What Is Full Coverage Car Insurance?
If you’re someone who would rather play it safe with your auto policy, then the idea of full coverage car insurance may sound very appealing to you. Contrary to what the name suggests, “full coverage” isn’t a type of insurance policy at all, nor does it cover everything under the sun. We’ve put together this handy guide to help you understand the ins and outs of insuring your car to the max.
Full Coverage Car Insurance in a Nutshell
What is considered full coverage auto insurance typically refers to any policy that provides more than the liability coverage required by most US states alone. It generally consists of a combination of policies that include comprehensive, collision, and liability insurance.
If you’re wondering what full coverage entails exactly, it can add up to a lot of different sums. Liability insurance will pay for any harm you inflict on other people and property. Collision coverage pays for any damages to your own vehicle in a crash. And comprehensive insurance rounds out that protection by paying for any accidents not caused by a collision, such as a flood, or a severe weather event.
But you can also extend your coverage to include additional protections such as uninsured motorist and supplemental medical.
Getting the Best Price on Full Coverage Car Insurance
Buying full coverage insurance means investing in better protection. The tradeoff is that your rates will be much higher. That means it’s especially important to shop around for the most affordable quotes.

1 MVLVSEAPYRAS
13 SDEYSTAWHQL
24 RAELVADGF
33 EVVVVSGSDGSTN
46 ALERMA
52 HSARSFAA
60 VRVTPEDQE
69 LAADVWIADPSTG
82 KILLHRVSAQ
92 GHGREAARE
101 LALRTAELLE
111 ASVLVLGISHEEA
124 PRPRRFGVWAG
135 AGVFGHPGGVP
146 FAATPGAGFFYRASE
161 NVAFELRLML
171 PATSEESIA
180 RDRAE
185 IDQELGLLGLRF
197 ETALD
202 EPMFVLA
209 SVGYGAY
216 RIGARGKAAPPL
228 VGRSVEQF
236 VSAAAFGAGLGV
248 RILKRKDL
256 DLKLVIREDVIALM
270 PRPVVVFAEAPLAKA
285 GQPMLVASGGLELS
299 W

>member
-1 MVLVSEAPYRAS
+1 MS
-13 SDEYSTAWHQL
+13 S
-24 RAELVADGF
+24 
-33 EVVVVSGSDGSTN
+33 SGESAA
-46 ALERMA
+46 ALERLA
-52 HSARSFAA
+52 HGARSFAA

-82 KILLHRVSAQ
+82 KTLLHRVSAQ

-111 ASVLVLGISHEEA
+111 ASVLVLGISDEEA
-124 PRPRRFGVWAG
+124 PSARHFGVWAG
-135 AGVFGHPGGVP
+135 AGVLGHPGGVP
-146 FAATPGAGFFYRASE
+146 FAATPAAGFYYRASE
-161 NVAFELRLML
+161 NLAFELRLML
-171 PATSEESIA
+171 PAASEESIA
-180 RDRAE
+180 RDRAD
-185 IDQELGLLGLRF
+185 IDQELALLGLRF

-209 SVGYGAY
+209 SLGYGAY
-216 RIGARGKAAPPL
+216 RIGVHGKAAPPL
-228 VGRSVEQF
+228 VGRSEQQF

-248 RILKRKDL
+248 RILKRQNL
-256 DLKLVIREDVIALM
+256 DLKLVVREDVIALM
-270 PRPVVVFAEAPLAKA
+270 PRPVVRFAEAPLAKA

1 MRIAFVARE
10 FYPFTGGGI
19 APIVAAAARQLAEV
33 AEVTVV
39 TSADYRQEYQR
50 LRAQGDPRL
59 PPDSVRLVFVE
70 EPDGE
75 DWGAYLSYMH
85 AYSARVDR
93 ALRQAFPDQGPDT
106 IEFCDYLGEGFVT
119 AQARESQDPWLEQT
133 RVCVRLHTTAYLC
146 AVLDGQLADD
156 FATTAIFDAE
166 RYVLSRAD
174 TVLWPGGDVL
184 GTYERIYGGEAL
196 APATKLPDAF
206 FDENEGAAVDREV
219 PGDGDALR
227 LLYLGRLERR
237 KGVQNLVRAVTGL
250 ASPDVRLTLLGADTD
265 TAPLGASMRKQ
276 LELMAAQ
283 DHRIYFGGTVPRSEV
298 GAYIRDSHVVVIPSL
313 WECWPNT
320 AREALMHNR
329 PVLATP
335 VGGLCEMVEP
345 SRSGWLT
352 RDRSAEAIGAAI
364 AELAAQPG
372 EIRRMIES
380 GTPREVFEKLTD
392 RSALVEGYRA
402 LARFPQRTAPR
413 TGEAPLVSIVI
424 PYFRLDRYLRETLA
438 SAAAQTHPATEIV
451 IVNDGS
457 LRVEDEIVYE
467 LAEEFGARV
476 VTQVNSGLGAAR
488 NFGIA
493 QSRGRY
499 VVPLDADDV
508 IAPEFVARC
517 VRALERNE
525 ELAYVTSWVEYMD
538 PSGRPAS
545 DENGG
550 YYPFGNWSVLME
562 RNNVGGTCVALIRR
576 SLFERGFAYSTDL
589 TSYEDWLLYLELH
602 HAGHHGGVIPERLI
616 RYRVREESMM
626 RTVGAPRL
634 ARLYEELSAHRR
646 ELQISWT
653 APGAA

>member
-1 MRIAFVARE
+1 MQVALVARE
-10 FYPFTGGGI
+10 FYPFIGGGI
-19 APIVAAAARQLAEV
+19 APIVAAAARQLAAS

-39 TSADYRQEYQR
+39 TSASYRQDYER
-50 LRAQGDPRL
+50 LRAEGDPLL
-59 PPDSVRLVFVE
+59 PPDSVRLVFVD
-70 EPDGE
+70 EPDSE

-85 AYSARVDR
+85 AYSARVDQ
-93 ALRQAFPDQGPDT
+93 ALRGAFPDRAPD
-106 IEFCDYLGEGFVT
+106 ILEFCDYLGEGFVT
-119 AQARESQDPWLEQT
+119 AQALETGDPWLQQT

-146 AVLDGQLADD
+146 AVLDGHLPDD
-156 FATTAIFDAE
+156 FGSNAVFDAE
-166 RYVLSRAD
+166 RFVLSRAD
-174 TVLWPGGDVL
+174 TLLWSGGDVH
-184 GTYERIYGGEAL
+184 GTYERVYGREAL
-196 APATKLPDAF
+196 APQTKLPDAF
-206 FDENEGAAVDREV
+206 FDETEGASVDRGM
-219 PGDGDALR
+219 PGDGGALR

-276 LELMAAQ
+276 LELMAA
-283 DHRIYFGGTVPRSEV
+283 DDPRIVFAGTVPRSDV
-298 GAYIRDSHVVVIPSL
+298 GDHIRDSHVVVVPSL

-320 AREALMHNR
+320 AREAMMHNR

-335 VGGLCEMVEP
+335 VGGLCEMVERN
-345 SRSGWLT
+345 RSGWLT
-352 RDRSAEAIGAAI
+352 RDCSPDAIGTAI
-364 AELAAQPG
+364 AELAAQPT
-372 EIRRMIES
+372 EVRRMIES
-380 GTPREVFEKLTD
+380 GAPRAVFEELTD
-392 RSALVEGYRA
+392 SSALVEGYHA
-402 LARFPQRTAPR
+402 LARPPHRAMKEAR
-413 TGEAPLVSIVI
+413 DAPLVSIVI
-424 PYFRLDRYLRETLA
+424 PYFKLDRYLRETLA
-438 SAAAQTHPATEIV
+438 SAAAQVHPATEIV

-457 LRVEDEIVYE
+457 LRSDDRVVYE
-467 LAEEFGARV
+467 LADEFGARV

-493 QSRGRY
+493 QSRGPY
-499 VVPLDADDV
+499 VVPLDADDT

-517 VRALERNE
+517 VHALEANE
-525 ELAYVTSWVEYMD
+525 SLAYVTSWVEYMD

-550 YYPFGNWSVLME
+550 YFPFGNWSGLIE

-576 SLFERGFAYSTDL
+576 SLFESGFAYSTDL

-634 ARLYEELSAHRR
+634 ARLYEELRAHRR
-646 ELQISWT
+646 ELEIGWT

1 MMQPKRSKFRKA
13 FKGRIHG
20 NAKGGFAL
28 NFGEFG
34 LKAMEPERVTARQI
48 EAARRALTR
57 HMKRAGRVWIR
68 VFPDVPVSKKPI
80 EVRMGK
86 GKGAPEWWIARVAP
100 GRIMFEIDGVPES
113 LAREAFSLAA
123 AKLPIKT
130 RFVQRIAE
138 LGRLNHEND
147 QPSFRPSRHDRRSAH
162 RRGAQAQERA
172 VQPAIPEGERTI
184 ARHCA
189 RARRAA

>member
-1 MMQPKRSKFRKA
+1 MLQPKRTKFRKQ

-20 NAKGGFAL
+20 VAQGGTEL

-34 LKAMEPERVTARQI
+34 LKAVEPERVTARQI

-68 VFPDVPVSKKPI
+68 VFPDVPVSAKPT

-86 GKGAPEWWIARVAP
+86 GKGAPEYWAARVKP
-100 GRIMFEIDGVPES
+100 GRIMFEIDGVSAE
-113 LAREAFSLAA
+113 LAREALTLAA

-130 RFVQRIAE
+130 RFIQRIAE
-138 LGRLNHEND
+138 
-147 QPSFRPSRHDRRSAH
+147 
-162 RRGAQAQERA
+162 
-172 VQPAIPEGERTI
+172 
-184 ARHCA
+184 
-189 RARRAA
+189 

When comparing rates, remember that the coverage levels and deductibles you choose can raise or lower your premiums. You can also get cheaper full coverage car insurance by bundling home and auto policies, insuring more than one vehicle, driving a car with added safety features, and, of course, staying accident free.
Cheap full coverage auto insurance may be hard to come by for teen drivers, and their best bet would be to have a parent or guardian add them to an existing adult policy instead of going the separate route.
When trying to find the cheapest full coverage auto insurance for young drivers, keep an eye out for discounts available to teens who maintain good grades, take a defensive driving course, or attend school away from home.
Knowing Where to Get the Best Quotes
Gathering full coverage quotes online can help you find the best rates, and an online search is an ideal starting point.
You’ll want to start your search by choosing a coverage level that goes beyond state minimums. InsuranceQuotes offers the option of selecting the Good, Better or Best coverage level for more protection than what state minimums offer.
Comparing Full Coverage vs. Other Types of Protection
There’s no single way to define full coverage auto insurance. But we know that it generally means you’re carrying multiple types of protection. Here’s how some of the different coverages compare:
- Liability Insurance vs. Full Coverage
If you’re just paying for liability coverage, then you’re not carrying full coverage. The difference between liability and full coverage insurance is that liability coverage is usually the bare minimum that most states require. Full coverage would add collision and comprehensive insurance, and possibly other coverages.
- Comprehensive vs. Full Coverage
Even though the word “comprehensive” might sound all-encompassing, comprehensive insurance in and of itself is not the same thing as full coverage. Comprehensive covers damages to your vehicle that did not result from a vehicle collision but instead by an event such as a fire, theft, storm or a natural disaster.
- Gap Insurance vs. Full Coverage